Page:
Created by 27:31 and Creative Multilingualism as part of the ‘Everything to Everybody’ Project and featuring a company of 140 multilingual Brummies, World’s Stage features the majority of the 93 languages that are reflected in the Shakespeare Collection at the Birmingham Shakespeare Memorial Library.

Daniel Tyler-McTighe, a freelance theatre-maker, educator and director of 27:31, collaborated with BAFTA-winning film-makers John Roddy (Audio Basement) and Ollie Walton (Fix8Films Ltd) and production manager Laura Killeen (General Manager, The Playhouse) to create the films.

World’s Stage – film premiere

Wednesday 3 February, 7pm – 8.30pm

On Zoom, book via Eventbrite

World’s Stage to be introduced by Professor Ewan Fernie and Director Daniel Tyler-McTighe and to include a post screening Q&A.

The ‘Everything to Everybody’ Project invites you to ‘a great feast of languages’ and the world premiere of World’s Stage, a multilingual celebration of Birmingham, Brummies and their Shakespeare, in five acts.

Created by 27:31 and Creative Multilingualism as part of the ‘Everything to Everybody’ Project and featuring a company of 140 multilingual Brummies, World’s Stage is a series of seven short films made with community performers using the majority of the 93 languages that are reflected in the Shakespeare Collection at the Birmingham Shakespeare Memorial Library.

Daniel Tyler-McTighe, a freelance theatre-maker, educator and director of 27:31, collaborated with BAFTA-winning film-makers John Roddy (Audio Basement) and Ollie Walton (Fix8Films Ltd) and production manager Laura Killeen (General Manager, The Playhouse) to create the films.

World’s Stage is co-funded by the ‘Everything to Everybody’ Project and Creative Multilingualism/Multilingual Performance Project (AHRC, University of Oxford, University of Cambridge, Reading University, Birmingham City University, Pittsburgh University and School of Oriental and Asian Studies, London).

Growing Shakespeare

Project partner Birmingham Centre for Art Therapies is developing a project called Growing Shakespeare which asks, what do you want to grow in 2021?

Growing Shakespeare will use the creative arts to uncover the stories of Birmingham’s almost-forgotten Shakespeare Memorial Library and connect them with the people of Birmingham today. People from all walks of life are invited to send in an idea, poem, artwork, photo or story of something they would like to grow in 2021. Participants can use any art form and any language. Responses will help to inform the content of live workshops planned for the Spring.

Lead artist Sarah Dyble commented: “Shakespeare wrote for the people around him, taking inspiration from everybody he knew. I’ve discovered Shakespeare’s work voiced in rap, in art, in music and in many discussions and performances in every language from Punjabi to Spanish to Arabic. Connecting with DesiBlitz, Birmingham Centre for Arts Therapies and Everything to Everybody, I hope to ensure Growing Shakespeare gives the people of Birmingham an opportunity to link Shakespeare’s works with their own stories, and share ideas about issues which Shakespeare might have discussed if he were writing plays today.”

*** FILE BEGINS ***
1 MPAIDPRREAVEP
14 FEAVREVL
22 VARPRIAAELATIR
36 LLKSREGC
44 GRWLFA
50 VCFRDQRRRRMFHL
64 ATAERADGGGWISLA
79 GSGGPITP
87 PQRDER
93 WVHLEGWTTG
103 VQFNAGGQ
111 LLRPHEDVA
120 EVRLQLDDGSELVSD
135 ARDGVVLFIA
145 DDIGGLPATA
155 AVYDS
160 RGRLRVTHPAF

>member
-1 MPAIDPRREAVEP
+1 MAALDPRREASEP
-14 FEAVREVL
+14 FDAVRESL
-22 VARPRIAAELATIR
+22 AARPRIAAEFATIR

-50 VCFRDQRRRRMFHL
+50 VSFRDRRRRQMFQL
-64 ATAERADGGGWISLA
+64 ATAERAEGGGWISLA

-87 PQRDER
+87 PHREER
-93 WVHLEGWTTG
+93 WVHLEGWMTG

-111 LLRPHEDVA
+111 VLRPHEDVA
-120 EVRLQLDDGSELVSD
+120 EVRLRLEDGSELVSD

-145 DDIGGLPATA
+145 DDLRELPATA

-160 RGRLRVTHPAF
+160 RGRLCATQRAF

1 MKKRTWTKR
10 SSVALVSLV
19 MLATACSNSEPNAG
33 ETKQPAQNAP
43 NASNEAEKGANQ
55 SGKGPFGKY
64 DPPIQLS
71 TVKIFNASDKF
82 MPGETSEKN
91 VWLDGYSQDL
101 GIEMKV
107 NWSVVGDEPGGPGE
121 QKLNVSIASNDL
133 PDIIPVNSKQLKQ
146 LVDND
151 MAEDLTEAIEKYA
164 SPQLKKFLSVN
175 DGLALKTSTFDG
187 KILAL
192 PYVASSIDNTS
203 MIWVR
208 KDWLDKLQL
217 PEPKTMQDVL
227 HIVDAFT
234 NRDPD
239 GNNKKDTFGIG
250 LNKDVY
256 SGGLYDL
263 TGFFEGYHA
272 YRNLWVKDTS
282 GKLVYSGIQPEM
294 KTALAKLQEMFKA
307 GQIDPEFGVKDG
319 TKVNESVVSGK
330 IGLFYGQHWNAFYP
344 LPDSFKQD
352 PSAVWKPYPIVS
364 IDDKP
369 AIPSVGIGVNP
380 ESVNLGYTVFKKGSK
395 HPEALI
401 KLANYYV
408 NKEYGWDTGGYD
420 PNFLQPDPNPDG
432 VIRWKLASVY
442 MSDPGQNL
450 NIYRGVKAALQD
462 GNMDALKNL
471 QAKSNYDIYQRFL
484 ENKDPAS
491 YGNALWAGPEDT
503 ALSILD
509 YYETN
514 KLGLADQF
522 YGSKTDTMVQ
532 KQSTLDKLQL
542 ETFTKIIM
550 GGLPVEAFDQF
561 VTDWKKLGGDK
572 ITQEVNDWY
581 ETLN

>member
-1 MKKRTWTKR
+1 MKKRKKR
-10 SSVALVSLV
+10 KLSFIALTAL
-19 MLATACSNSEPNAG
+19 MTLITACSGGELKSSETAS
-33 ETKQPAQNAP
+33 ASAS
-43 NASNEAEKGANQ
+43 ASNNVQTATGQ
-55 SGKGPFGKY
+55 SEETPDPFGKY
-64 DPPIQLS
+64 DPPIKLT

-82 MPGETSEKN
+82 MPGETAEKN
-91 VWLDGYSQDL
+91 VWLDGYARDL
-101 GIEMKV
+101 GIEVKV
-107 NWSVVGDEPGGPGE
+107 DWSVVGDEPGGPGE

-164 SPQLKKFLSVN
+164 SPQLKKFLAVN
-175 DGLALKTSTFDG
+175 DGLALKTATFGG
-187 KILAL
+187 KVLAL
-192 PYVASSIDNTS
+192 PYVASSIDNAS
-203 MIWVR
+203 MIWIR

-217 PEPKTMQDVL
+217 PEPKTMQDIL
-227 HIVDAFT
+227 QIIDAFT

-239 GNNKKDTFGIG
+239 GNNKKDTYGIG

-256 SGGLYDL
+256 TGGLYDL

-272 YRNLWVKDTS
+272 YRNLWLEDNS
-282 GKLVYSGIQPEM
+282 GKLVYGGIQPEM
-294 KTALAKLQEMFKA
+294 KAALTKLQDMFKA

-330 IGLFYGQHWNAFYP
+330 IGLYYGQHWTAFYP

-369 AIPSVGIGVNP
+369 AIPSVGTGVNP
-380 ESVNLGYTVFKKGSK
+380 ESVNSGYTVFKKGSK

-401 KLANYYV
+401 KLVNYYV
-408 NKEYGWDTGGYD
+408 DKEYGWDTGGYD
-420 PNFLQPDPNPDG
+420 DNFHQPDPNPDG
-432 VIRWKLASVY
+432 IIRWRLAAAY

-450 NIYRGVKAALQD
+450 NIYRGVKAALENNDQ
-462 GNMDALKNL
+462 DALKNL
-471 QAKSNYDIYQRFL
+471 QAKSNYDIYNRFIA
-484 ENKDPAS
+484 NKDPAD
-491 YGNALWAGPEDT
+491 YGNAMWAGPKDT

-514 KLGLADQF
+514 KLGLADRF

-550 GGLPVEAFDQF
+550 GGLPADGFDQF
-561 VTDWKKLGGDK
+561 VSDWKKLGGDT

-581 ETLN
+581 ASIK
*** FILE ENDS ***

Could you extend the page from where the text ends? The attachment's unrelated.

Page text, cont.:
You can email your stories, artwork, photos and ideas to Sarah:

Shakespeare, Race and Pedagogy

Shakespeare, Race & Pedagogy is a five-day, free, online event which seeks to share, celebrate, and reinvigorate approaches to the teaching and study of Shakespeare's plays.

Bringing together contributions from international scholars, teachers, students, and our multilingual communities to investigate Shakespeare's plays and their place in our classrooms. Exploring a range of mediums including translations, the Everything to Everybody collection, and British Sign Language in the classroom as exciting opportunities to teach, study, and enjoy Shakespeare's plays.

Revisiting and building upon international scholarship, research, and education, Shakespeare, Race & Pedagogy aims to challenge perceptions and address the contextual complexities of language and race, creating a dialogue between the past and the present to include and inspire our current and future scholars, students, teachers.

For more informaiton and to register please visit Shakespeare, Race and Pedagogy

‘O brave new world?’ Shakespeare, Birmingham and America

The ‘Everything to Everybody’ Project is recovering Birmingham’s unique heritage as home to the largest and oldest Shakespeare collection in any public library in the world. Recently, it has also begun to uncover the truly global influence and reach of this historic people’s Shakespeare library, which has holdings in some 93 languages.

In a special History West Midlands film and two associated podcasts, the Project Director, Professor Ewan Fernie, and ‘Everything to Everybody’ Project American International Champion, Professor Katherine Scheil, share some of the excitement of re-establishing the links between Birmingham’s nineteenth-century Shakespeare heritage and the development of Shakespeare in America.

In The Tempest, when she is faced with human society for the first time, Shakespeare’s cast-away Miranda says, “O brave new world / That has such people in’t!” Her father, Prospero, wearily replies, “’Tis new to thee.” But in the middle of the nineteenth century, George Dawson and the other founders of Birmingham’s pioneering Shakespeare library, really believed Shakespeare could play a role in regenerating culture.